Blaze sent all of their kickstarter buyers a new mounting bracket in order to address some issues reported by users. My new mounting bracket arrived by express post from China, just like the light itself. This is the enclosed note outlining the changes:

Here is the new bracket to the left, in comparison to the old one. The new bracket came with a much thicker shim as advertised, but also with an additional shim that was thinner that the thickest one shipped with the light. You can also note that the mounting bolt does have a slightly wider head.

Here you can see the black rubber nubbin that has been added to the light socket.socket

The new shim (to the left) is thicker than two of the other shims originally supplied. I guess that this means that new lights will come with five shims in the box?shims

I’m not complaining, as I have had no issues with the old mount. The thicker shim is nice, but it solves a problem that I fixed with a few wraps of electrical tape on my bars. In fact, I’d argue that the light with the thickest rubber shim is going to be less stable than one with a thinner rubber insert and the difference made up with tape. I’d also be interested in knowing if some people have actually had their Laserlight come off the mount. As it is, I’ll be using both mounts so that I can switch the light between two bikes.

Sending out a new mount seems like fantastically good customer service, verging on overkill. I’ll report back if I do have any issues with the old mount, but I’ll use the new one as my primary just in case.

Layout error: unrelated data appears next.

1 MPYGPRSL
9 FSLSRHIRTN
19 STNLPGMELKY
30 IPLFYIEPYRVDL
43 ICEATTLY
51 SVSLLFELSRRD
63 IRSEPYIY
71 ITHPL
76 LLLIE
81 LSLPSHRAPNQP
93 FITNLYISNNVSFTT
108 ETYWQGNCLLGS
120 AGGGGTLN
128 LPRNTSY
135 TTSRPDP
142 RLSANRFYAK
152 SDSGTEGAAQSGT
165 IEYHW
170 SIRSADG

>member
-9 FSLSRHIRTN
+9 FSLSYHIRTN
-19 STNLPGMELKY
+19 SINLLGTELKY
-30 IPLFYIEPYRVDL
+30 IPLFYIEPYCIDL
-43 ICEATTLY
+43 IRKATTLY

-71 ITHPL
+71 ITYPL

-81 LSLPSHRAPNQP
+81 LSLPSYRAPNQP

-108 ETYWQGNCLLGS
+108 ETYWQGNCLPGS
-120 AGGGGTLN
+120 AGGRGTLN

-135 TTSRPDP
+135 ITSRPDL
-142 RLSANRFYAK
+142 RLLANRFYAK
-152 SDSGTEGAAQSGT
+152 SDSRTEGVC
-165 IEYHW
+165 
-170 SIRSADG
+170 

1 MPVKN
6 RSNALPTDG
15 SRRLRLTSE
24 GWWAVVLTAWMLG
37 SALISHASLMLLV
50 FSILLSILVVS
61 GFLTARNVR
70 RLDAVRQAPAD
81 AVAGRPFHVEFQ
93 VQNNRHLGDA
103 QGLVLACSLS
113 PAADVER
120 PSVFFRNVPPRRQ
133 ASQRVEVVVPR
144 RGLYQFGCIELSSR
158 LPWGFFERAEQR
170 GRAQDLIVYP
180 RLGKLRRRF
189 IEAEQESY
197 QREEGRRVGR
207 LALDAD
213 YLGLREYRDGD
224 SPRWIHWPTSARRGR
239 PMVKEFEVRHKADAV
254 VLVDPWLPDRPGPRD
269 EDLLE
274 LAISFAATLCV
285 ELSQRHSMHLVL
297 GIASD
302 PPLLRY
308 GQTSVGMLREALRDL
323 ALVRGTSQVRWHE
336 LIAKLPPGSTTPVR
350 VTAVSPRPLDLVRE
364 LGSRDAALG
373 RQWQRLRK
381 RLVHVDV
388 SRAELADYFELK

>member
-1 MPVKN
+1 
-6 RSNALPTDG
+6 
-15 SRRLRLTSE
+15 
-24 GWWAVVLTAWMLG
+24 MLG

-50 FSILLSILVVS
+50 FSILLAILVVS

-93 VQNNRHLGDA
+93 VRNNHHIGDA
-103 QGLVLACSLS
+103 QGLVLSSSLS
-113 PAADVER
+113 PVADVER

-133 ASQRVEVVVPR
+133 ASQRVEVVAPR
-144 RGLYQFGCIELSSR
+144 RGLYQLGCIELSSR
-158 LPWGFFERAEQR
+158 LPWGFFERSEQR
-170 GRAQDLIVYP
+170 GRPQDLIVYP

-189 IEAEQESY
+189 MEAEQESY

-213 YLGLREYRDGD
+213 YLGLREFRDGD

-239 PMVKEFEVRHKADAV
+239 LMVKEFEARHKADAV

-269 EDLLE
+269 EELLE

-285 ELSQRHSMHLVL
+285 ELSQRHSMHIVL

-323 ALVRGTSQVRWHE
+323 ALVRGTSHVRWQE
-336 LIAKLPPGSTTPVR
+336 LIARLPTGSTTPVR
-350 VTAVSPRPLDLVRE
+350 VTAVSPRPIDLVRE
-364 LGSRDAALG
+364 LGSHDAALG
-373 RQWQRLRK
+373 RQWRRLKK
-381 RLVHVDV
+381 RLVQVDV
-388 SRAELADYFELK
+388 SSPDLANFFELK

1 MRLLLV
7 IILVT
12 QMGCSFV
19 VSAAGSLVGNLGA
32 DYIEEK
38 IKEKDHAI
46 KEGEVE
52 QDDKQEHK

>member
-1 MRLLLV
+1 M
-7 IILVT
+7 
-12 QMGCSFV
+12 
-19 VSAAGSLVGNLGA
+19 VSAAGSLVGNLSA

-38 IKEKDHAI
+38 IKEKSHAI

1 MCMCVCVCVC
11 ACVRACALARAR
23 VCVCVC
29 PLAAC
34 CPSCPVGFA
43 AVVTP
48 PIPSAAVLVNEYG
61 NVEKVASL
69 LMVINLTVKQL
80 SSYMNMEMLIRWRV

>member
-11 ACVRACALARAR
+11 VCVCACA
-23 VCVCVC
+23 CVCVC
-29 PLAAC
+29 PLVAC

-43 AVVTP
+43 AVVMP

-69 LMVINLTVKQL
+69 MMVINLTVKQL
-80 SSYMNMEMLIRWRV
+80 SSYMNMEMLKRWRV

I’d really like to see this product succeed, but I think that they need to make it in plastic, and not quite so pretty so that they can hit a more competitive price point. It’s nice to style a premium product à la Apple, but it look years of Apple being hammered for being overpriced before enough people finally decided that their products warrant the extra cost.

Things have been moving along with the building of this year’s ASME bike Valkyrie. What was just a bunch of 3D renderings a month ago is rapidly taking shape. Here is an early stage in the layup that shows the embedded wiring for lighting.


Calvin is standing beside the vacuum bagged shell, showing off his newly acquired iron ring.

The guys work on removing the male plug from the shell.

The door section is similar to, and yet much deeper than the one for Vortex.

Here they are pulling on embedded hot wires that will slice up the plug to make it easier to remove… or so goes the theory.


Here is the removed section of foam.

In the meantime, Marc is measuring the rolling resistance of a tire as a function of speed and other variables.

and here are some previously measured tires.

The team will be burning the midnight oil on their design report, which is due Monday.


Get every new post delivered to your Inbox.

Join 48 other followers